Heavenly hummus bowl
Hummus is one of the oldest foods in the world, some say date back to Egypt in the 13th century. Simply, it’s a blend of cooked chickpeas, tahini (sesame paste), lemon juice, garlic, and salt.
At the famous Carmel Market in Tel Aviv, you will find a row of hummusiahs,dedicated hummus cafes open for breakfast until late afternoon, typically run by Mizrahi Jews and Arab-Israelis. These are packed with locals starting at breakfast and crowded out by tourists.Masabacha(or hot hummus) is a full hummus-based meal eaten for breakfast or lunch. A huge portion of hummus is served individually, topped with shakshouka, chickpeas, cumin, paprika, chopped fresh parsley, and a whole brownish looking egg which is boiled in black tea. Custom dictates using raw onion scales to scoop the hummus and biting into long green peppers that are served on the side. (Source: Chowhound)
Plain hummus from the supermarket is a great basic snack, but blend it at home and add toppings, and you have a main meal or party platter worthy of Instagram.
For my version below, I topped it with crunchy vegetables, toasted pine nuts, pickled shallots, fresh herbs, and ground spices. The details: chopped, seeded cucumber with the skin on, halved cherry tomatoes, chopped bell peppers, sumac, paprika, sweet and acidic thinly sliced pickled shallots, everything bagel seasoning, mild chili powder, fresh parsley and mint. We kept it vegan for this version, but also love to add crumbled feta or even warm, ground lamb with the heat of cinnamon.
Now the vessels to eat it can be fresh or toasted pita, vegetable crudités, or simply a fork.
To toast pita, preheat oven to 400F, cut the fresh pita in eight triangles. In a small bowl add 1/4 cup olive oil and add seasonings like oregano, salt and pepper, chili, za’atar mix, sumac, paprika, and garlic powder. Brush the pita on one side and toast for about 8 minutes until brown and crisp, turning them over half way.
Now for the main event, the hummus. So simple, yet still a labour of love because I highly recommend shelling the chickpeas. That can take an extra 15 minutes, but you’ll get a creamier result. Of course, it’s perfectly fine to just blend straight from the can.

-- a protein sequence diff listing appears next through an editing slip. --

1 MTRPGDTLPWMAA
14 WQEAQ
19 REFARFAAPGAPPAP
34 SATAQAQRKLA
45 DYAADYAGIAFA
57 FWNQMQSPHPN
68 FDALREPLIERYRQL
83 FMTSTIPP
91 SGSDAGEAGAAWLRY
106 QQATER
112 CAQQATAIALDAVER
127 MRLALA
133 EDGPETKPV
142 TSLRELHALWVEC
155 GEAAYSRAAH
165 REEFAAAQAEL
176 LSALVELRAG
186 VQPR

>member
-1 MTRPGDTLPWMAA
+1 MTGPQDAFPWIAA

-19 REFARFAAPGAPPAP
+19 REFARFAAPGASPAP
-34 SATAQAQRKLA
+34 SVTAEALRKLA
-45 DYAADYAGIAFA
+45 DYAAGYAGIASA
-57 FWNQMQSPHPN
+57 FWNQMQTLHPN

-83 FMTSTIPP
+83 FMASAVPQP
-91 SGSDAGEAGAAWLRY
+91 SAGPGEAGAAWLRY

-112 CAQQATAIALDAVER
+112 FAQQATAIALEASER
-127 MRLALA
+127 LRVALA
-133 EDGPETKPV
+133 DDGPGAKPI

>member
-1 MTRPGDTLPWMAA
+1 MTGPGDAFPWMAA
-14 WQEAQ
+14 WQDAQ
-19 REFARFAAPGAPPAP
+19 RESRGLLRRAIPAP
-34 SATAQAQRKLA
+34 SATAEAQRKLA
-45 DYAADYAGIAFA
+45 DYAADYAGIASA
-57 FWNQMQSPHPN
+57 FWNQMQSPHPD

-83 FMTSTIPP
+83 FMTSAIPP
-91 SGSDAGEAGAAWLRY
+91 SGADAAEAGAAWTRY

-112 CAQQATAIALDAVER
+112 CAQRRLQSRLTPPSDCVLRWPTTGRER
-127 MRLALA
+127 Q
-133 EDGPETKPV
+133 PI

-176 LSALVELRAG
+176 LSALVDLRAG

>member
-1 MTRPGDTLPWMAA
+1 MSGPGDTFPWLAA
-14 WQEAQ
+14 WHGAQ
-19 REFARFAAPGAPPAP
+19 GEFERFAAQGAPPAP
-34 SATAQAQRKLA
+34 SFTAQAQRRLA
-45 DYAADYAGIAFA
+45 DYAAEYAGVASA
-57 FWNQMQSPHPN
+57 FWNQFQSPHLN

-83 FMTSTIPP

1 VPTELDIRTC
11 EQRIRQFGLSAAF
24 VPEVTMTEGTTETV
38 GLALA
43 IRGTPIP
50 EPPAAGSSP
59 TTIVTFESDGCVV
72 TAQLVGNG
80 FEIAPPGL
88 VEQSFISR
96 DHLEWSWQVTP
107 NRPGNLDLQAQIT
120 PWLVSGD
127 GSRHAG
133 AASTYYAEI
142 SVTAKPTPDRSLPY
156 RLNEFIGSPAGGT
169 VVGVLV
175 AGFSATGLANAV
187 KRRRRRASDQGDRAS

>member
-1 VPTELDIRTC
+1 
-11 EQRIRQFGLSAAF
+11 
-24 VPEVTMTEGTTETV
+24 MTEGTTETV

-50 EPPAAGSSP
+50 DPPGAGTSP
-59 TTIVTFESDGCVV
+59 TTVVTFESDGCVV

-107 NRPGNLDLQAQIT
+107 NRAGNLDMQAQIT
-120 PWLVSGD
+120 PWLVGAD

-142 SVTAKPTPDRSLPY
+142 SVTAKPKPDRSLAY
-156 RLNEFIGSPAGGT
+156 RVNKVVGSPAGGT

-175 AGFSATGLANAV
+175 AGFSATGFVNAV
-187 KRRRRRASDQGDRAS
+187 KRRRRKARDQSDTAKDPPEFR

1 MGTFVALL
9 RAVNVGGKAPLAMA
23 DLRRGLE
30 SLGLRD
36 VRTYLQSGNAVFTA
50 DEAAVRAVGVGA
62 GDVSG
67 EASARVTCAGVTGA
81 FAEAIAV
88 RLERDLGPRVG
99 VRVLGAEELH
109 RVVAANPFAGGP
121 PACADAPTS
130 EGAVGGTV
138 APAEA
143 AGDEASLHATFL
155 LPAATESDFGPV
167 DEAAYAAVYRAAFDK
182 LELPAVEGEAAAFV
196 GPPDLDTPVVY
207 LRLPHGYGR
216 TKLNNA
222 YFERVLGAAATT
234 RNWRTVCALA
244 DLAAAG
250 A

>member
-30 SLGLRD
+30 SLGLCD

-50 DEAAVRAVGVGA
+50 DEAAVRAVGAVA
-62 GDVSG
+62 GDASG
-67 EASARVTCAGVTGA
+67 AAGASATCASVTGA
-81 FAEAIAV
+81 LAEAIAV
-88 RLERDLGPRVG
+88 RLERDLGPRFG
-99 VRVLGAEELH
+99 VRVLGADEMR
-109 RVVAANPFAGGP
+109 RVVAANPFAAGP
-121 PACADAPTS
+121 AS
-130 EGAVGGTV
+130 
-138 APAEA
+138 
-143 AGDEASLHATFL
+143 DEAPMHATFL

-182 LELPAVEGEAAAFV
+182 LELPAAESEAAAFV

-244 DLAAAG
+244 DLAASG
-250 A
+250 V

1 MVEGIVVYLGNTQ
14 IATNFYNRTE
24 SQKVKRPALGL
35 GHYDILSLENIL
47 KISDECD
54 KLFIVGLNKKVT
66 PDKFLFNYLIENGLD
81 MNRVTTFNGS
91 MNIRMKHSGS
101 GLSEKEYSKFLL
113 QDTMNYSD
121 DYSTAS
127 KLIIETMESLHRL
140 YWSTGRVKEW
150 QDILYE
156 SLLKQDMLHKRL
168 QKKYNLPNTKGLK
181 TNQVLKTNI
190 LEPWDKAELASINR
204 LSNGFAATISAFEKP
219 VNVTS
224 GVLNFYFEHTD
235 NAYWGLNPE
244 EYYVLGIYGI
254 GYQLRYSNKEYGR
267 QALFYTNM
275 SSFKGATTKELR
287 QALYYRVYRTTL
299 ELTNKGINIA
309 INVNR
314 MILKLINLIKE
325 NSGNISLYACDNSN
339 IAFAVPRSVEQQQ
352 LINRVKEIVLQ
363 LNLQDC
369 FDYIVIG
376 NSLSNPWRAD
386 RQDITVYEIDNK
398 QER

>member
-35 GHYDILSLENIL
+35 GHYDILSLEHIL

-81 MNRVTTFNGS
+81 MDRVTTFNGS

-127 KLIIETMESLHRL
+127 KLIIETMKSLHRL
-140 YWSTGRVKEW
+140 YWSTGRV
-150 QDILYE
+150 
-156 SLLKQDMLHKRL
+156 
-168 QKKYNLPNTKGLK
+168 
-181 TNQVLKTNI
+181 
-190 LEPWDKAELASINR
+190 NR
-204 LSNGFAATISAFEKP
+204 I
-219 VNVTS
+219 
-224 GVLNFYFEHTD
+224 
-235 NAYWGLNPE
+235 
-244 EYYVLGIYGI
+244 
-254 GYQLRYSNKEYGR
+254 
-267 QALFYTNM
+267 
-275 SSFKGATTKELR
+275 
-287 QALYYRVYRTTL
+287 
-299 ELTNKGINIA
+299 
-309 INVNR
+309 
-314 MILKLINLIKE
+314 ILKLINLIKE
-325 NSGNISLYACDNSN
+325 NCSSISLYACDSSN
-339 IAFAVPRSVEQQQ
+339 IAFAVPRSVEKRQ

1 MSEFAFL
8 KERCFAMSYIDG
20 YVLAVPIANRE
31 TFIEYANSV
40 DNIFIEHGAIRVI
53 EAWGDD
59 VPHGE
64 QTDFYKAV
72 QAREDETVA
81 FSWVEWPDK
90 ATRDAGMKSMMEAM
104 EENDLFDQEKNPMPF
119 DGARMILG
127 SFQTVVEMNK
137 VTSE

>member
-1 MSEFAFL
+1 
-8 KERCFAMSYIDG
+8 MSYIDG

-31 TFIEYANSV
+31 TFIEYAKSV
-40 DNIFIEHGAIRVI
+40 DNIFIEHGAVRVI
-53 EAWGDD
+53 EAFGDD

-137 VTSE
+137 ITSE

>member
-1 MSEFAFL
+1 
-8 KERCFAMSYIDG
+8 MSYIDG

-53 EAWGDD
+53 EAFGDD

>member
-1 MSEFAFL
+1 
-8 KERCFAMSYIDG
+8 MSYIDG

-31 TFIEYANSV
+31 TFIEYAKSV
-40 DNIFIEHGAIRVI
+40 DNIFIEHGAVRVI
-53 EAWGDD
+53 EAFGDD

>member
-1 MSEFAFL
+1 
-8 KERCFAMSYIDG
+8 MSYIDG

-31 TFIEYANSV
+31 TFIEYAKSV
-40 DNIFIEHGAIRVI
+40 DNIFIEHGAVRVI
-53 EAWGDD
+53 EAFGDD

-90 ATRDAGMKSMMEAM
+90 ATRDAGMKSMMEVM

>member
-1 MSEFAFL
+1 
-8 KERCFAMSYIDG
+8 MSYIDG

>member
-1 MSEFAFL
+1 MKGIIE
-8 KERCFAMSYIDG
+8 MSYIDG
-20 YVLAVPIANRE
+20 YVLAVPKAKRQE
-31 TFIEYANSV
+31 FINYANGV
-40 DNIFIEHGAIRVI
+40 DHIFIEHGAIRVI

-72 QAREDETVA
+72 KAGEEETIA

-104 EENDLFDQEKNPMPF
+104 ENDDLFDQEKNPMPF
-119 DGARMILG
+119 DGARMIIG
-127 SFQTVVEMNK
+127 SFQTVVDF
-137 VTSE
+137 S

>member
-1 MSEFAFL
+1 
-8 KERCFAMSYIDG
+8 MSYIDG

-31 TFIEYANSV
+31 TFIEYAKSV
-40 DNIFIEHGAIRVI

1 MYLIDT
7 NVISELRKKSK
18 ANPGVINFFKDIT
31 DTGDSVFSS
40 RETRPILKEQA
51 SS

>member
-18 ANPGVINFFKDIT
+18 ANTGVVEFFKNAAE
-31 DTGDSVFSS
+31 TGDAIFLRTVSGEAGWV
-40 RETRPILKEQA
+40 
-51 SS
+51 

1 can of chickpeas or 250 g cooked chickpeas
1 large lemon, juiced
1/4 cup tahini
1 tsp garlic powder
1 tsp sea salt
1 tsp ground black pepper
1 teaspoon of mild chilli powder
2 TB olive oil
2 ice cubes
Chopped vegetables such as halved cherry tomatoes, bell peppers, sliced radish, pickled onions or shallots, toasted pine nuts, fresh chopped herbs like flat leaf parsley and mint
First, drain and shell the chickpeas. To shell them, take a small handful and press them between your hands. Pick out the casings.
Next blend in a food processor, the tahini and lemon juice until it‘s whipped and smooth. Add the shelled chickpeas and blend until smooth. Add the olive oil and the dried spices. Taste and add more olive oil to your desired consistency.
The final blend step, add two ice cubes and blend. This is a little trick to make it extra smooth. You can add cold water instead, but ice cubes seems to make it smoother.
At this point, you can refrigerate the blended hummus until you’re ready to eat it. I Iike to add the toasted pine nuts, chopped vegetables, halved cherry tomatoes, cheese, or meat toppings right before serving. To plate, I like to use a wide, shallow bowl. First I sprinkle it with paprika and any toasted seeds like everything bagel seasoning. One of my favourite blends is also za’atar. Sumac is a nice lemony dried ground berry and perfect to sprinkle on too. Then I group the chopped vegetables, halved cherry tomatoes, fresh herbs, and toasted pine nuts. Leave about a third of the hummus exposed for presentation.
Let me know if you make this dish, and please share your pics and tag me on Instagram @wherelizis